In a blow to the right to privacy, digital operators are also required to provide KOMINFO with, among other things, a guarantee that law enforcement will be able to access their electronic systems and data. It is the responsibility of the local contact person to provide access or face penalties.
The ministry or law enforcement may demand data access for “oversight” without requiring a court order. A court order is only required to access private ESO electronic systems if law enforcement is investigating certain crimes or seeking access to communication content or specific personal data.
Nearly blanket obligations to provide access to user data are inconsistent with international standards on the right to privacy and freedom of expression, which at a minimum hold that access to user data should only be granted subject to a court order and only on a case-by-case basis.
Failure to grant access to electronic data may result in termination and blocking of service.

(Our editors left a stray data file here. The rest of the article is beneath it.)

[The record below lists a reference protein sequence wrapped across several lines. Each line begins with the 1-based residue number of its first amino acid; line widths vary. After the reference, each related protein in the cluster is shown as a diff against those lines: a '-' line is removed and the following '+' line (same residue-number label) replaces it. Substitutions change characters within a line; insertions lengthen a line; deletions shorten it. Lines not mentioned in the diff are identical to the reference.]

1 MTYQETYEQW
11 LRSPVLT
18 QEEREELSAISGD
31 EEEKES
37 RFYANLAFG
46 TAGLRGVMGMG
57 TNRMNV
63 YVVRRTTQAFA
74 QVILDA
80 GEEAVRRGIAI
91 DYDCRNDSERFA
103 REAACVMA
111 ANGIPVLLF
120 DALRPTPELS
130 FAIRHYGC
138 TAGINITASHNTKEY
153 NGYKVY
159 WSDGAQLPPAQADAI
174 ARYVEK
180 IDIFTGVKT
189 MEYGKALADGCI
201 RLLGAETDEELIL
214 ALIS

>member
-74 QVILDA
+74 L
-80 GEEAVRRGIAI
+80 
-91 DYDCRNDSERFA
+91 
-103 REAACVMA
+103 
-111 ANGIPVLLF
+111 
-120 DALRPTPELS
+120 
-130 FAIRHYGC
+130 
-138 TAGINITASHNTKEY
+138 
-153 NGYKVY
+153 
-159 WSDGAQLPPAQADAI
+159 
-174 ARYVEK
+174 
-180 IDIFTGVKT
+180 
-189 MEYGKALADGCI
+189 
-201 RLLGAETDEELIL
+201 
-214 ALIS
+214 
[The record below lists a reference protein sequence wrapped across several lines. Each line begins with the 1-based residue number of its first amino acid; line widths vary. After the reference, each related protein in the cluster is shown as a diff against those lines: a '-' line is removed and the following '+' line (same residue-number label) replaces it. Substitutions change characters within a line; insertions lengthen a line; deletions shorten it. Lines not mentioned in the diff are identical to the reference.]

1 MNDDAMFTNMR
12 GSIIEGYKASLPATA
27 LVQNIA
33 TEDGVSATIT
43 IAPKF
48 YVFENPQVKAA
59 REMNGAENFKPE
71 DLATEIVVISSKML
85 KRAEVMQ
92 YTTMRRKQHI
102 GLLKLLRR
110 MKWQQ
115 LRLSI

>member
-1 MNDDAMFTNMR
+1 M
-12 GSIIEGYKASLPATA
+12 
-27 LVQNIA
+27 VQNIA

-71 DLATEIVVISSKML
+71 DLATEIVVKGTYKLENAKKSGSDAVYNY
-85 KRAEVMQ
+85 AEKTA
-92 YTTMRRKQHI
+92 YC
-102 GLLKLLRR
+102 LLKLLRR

In addition to intruding on the right to privacy, Indonesia’s content moderation regulations raise real censorship concerns. Private electronic service operators are required to comply with “urgent” take down requests within four hours. These are defined as content involving terrorism, child sexual abuse images, or anything “that disturbs the community or public order,” which is so vague and broad as to mean anything the authorities choose. All other content removal orders shall be acted on within 24 hours.
These extremely short content removal timelines make it nearly impossible to carefully review takedown orders or meaningfully push back, which, coupled with financial penalties for failure to act on content removal, drastically increases the chances of expression being arbitrarily restricted.
Admittedly, terrorism or other content inciting or glorifying violent extremism, hate speech, or child sexual abuse imagery exist online, but this is not the way to combat it. Rather, as ARTICLE 19 argues in a recent report on content moderation in Indonesia, a coalition between civil society organizations, individual users, platforms, and others could go a long way in content moderation that adheres to international human rights norms rather than the heavy-handed regulatory approach being rolled out through these regulations.